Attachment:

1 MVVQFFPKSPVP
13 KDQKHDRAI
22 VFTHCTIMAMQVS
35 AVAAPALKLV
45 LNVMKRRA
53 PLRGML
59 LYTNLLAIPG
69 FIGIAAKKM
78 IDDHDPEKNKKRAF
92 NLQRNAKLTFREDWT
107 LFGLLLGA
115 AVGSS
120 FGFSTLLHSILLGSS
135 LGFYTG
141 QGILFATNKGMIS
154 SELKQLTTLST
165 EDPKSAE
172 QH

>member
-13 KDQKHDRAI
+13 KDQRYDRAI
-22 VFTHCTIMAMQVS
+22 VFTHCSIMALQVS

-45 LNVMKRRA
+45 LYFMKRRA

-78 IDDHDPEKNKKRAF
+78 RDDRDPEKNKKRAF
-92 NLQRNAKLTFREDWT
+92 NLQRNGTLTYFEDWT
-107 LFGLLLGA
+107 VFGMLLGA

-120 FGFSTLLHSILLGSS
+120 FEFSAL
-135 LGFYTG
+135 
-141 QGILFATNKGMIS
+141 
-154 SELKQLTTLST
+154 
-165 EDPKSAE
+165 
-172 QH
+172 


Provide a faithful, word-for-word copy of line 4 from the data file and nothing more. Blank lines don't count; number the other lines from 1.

35 AVAAPALKLV